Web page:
The European Commission President, Ursula von der Leyen, told The New York Times that Americans who have been fully vaccinated against COVID-19 should be able to travel to Europe by summer. The union’s 27 members would accept, unconditionally, all those who are vaccinated with vaccines that are approved by the European Medicines Agency.
She did not offer details on how or when tourist travel might open up.
That declaration was met by enthusiasm from many Americans eager to travel. In an analysis of travel bookings, the travel app Hopper observed a 47 percent spike in airfare searches from the United States to Europe for the summer since Sunday, with the top five most-searched destinations being Paris, Barcelona, Frankfurt, Athens and Amsterdam, according to a spokeswoman for the company.
In Europe, though, the reaction was more mixed.
In tourist-dependent countries, the announcement was called good news, but with lockdowns in place and vaccination slow, many are wondering how realistic it is.
On March 31, President Emmanuel Macron of France announced the start of a third national lockdown in a bid to control the spread of a new deadly wave of the coronavirus. Domestic travel between regions is forbidden and restaurants, bars and cafes remain closed.
Germany has been in various forms of lockdown since November, with no signs of when restrictions might be lifted. And Spain, in recent months, has made a concerted effort to restrict Spaniards to their home regions, with police roadblocks near provincial borders on holiday weekends to keep people from travelling and possibly spreading the virus.
Although German politicians are promising a prospective reopening plan by the end of May, the mayor of Munich announced on Tuesday that the annual Oktoberfest — still half a year away — would probably not go ahead, for a second year in a row.
Italy is in the middle of a third wave of the pandemic that appears to have peaked in late March, with the curve slowly going down. Across the country, only 9 percent of the population is fully vaccinated, and 12 percent partially, although most of the country regions are now in the yellow zone and restrictions have been eased.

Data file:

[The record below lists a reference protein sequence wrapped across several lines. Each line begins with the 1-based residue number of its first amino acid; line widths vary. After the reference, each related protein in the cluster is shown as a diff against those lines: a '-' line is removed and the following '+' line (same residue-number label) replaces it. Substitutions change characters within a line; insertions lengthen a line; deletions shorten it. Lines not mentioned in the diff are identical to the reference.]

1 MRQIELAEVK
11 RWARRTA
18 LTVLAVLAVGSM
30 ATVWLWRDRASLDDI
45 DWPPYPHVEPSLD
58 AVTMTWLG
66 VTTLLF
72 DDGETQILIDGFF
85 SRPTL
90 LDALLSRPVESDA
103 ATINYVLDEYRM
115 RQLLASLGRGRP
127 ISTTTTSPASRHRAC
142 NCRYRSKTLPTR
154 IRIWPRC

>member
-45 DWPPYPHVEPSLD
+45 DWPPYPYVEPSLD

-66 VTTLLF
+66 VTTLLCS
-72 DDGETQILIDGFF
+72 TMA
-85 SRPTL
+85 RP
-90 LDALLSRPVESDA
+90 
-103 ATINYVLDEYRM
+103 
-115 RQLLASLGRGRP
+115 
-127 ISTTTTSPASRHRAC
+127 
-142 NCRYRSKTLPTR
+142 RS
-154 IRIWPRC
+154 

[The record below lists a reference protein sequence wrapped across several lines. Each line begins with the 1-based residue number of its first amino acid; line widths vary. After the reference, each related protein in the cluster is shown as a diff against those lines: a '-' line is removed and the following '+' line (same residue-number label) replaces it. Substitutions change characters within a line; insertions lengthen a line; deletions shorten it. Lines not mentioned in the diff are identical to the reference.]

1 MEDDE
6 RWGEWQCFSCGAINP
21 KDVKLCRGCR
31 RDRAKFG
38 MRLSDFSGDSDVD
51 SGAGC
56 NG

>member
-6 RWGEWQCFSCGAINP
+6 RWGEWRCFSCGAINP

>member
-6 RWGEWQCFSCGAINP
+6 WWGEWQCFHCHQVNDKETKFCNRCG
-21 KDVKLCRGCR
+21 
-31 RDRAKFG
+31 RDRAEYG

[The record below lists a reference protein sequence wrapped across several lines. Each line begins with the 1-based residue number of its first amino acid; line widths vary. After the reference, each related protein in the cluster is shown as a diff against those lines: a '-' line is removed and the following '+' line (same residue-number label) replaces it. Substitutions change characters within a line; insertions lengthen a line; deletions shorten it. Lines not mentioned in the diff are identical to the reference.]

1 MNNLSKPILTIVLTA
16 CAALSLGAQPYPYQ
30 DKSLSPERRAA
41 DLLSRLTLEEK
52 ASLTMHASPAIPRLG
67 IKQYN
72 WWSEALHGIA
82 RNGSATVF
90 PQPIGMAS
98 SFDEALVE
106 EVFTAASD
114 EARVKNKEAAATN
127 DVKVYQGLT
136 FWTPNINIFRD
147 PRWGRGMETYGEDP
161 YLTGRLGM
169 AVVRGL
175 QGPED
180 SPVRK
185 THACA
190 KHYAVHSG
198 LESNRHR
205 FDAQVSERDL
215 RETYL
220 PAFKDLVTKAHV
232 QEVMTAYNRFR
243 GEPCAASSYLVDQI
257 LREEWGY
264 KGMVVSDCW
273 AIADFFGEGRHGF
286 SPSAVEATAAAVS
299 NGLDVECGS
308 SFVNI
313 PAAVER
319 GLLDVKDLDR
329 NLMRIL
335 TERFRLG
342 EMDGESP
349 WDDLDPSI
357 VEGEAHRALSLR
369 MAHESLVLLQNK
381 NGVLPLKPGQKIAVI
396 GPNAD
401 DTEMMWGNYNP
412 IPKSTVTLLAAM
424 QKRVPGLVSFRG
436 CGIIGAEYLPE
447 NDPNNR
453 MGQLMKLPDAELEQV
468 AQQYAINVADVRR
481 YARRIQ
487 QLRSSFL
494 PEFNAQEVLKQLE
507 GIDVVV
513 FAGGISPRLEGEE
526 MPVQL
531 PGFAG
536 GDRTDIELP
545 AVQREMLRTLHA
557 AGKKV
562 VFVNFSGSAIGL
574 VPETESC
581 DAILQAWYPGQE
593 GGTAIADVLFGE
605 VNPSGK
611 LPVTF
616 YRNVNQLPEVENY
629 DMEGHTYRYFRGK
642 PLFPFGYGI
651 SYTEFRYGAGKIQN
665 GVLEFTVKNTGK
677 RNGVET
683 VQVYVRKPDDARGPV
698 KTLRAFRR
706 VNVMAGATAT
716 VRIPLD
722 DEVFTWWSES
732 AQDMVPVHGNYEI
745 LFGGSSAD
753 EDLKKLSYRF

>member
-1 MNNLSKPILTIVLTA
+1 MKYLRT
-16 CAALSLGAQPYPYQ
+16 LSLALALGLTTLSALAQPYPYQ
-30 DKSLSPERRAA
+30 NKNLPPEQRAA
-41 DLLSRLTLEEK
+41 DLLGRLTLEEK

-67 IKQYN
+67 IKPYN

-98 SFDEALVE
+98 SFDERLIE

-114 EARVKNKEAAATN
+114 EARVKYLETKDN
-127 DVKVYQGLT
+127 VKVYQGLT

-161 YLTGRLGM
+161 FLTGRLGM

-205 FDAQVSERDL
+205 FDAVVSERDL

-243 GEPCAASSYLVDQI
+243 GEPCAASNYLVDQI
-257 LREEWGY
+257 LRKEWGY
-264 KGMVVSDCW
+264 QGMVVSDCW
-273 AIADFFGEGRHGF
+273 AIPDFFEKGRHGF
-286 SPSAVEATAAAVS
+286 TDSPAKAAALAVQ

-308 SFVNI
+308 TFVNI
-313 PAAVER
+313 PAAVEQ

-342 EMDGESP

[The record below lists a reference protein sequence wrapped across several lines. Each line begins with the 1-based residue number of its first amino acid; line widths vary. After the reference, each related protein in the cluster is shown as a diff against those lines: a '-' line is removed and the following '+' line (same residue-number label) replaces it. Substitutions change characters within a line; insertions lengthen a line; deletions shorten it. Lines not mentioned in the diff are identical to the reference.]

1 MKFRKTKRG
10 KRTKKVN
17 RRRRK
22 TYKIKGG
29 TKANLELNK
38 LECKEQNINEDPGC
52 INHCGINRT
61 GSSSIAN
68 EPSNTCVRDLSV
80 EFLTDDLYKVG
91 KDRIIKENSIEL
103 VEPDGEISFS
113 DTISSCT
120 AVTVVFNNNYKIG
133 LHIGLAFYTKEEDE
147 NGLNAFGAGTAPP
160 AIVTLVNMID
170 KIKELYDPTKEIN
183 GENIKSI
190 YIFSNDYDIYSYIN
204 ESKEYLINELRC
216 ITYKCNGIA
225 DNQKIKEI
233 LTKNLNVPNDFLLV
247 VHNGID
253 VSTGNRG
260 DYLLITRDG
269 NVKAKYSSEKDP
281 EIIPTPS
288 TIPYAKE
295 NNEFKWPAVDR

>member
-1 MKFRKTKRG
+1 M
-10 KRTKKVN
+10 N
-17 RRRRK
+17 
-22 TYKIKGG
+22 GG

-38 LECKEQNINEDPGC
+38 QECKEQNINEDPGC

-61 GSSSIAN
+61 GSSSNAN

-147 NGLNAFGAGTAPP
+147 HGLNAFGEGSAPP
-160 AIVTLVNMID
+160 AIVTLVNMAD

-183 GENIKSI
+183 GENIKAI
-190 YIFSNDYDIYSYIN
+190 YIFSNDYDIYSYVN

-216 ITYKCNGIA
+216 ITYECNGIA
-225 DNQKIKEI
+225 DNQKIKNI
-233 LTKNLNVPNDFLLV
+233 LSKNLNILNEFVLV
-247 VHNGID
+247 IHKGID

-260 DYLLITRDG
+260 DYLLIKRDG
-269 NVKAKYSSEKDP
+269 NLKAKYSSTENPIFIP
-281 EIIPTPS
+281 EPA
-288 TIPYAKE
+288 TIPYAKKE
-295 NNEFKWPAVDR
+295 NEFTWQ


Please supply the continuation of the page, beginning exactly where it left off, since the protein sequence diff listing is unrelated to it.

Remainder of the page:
Greece, which surpassed 10,000 Covid-19-related deaths on Sunday and has been under strict lockdown for months, including a requirement to text the government when leaving the house, is actually a step ahead of the European Union. It had originally announced that it would reopen to tourism on May 15 but then announced that travellers from a handful of nations, including the United States, could visit as of April 19 if they are fully vaccinated or can show a negative PCR test result.
Many Greeks had hoped to travel to nearby islands or villages to reunite with family members over the Orthodox Easter break on May 2, but the government instead kept the restrictions on travel by residents in place.
Spain, though limiting its own citizens’ movements, has for weeks been open to visitors with negative PCR tests from the rest of Europe, and tourists have been flocking to places like Madrid, which has more relaxed restrictions than their home cities. Most of its cultural attractions are open with Covid protocols, and the city’s curfew is 11 p.m., compared to much earlier curfews in other parts of the country and Europe.
Europe is one of the top three destinations for Americans, with millions visiting every summer. Several European countries struggling under the virus, like Greece, Spain and Italy, have relied on tourism dollars — specifically American tourism dollars — to fuel their economies for decades.
For many, the announcement only highlighted the present situation in much of Europe, where vaccinations have been running far behind those in the United States and where lockdowns have been far longer and much stricter.
It is against this backdrop that the European Union announced that it would be welcoming vaccinated visitors from the United States this summer.
There were, of course, practical questions about what kind of “vaccine passports” might be developed and concerns about whether amid a slow vaccine rollout in France, for instance, even vaccinated Americans could impact the evolution of the outbreak.
Some, however, merely hoped that the United States, which still bars travel from Europe with few exceptions, would reciprocate the gesture.
By Joe Cusmano